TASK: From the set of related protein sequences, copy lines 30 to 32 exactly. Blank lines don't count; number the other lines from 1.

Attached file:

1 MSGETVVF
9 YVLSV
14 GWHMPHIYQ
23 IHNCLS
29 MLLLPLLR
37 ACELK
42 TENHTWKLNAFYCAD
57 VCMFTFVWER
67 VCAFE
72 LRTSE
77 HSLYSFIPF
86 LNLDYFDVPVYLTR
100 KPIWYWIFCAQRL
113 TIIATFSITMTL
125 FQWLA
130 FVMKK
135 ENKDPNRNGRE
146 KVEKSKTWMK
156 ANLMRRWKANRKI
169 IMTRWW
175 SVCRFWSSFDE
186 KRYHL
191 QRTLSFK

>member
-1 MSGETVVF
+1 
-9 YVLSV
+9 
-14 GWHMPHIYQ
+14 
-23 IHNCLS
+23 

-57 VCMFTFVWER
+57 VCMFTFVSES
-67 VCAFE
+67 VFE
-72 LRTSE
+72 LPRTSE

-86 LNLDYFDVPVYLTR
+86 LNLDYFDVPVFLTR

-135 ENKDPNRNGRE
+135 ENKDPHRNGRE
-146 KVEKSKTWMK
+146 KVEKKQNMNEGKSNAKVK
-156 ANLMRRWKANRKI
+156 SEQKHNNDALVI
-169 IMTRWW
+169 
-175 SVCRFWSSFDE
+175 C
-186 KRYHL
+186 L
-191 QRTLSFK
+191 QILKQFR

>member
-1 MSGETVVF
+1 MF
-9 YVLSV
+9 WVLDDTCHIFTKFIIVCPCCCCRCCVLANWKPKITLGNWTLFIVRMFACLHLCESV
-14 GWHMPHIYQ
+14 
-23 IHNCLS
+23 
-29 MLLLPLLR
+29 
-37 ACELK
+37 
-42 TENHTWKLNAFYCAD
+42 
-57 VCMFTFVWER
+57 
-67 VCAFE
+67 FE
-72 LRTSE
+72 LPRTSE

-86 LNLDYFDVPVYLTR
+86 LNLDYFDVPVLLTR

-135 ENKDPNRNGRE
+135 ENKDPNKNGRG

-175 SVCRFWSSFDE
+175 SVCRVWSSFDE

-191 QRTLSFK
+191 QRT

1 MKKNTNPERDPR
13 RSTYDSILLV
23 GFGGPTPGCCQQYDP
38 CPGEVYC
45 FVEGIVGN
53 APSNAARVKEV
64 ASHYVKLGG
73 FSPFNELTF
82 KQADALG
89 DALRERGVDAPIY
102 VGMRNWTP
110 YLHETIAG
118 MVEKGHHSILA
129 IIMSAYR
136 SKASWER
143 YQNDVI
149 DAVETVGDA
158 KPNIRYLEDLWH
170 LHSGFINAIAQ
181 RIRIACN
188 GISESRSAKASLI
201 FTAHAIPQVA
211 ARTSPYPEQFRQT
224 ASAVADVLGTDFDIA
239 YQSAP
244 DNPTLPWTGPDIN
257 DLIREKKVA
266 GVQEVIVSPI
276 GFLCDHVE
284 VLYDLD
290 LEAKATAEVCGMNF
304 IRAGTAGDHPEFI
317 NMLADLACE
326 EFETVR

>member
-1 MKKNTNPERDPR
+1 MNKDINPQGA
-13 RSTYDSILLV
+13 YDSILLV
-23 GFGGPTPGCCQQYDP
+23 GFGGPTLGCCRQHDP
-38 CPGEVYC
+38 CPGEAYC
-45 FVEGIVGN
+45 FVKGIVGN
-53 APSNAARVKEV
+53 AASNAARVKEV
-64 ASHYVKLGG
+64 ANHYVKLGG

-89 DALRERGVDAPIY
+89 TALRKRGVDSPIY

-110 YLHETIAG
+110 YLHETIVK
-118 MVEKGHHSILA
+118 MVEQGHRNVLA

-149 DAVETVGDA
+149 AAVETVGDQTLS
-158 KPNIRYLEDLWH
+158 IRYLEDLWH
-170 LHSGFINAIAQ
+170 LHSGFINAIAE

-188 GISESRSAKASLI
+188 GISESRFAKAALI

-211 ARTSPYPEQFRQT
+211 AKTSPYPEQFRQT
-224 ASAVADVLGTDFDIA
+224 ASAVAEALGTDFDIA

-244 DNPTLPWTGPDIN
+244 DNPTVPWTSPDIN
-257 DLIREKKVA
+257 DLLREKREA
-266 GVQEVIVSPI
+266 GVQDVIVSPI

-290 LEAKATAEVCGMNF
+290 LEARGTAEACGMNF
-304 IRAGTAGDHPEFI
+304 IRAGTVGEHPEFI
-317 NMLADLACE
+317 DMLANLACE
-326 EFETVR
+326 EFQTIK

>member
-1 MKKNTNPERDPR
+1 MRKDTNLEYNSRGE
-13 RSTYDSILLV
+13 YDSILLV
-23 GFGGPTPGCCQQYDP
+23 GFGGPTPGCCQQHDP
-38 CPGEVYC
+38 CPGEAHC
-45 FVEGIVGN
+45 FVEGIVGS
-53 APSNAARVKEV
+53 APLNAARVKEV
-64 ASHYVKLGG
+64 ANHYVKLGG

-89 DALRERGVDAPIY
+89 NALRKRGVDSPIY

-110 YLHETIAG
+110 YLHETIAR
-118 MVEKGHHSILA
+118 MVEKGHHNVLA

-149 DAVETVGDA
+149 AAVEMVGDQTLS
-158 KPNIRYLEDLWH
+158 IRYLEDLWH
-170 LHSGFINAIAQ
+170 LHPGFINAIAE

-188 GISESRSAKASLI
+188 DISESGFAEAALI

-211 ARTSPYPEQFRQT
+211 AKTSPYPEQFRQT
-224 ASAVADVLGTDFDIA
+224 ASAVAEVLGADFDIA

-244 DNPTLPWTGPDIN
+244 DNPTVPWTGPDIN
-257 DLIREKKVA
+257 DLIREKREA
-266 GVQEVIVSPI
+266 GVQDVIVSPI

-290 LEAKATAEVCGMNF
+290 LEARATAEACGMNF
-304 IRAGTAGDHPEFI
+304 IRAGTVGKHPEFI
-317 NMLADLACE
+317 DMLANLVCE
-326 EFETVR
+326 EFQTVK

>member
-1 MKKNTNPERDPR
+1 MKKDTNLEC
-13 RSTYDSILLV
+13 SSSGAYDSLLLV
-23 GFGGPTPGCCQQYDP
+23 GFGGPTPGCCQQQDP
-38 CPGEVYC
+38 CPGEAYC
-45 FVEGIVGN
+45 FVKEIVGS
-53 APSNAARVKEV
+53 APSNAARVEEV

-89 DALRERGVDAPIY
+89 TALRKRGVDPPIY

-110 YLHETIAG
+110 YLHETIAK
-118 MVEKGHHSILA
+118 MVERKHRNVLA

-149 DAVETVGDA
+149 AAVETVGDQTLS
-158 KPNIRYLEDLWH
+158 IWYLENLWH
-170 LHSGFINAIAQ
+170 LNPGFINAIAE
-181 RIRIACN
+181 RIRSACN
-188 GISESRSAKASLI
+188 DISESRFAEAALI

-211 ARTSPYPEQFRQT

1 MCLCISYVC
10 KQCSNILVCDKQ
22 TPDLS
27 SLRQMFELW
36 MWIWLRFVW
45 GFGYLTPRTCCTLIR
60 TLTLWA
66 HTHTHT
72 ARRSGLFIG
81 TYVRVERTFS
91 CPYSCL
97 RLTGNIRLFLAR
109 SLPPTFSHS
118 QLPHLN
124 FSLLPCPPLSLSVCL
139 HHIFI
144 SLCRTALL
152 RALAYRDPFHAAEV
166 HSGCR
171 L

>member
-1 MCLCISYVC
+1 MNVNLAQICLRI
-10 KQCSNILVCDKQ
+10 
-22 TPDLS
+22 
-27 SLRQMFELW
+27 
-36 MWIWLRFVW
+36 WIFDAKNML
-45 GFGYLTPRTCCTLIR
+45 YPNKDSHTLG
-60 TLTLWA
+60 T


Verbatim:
+14 
-23 IHNCLS
+23 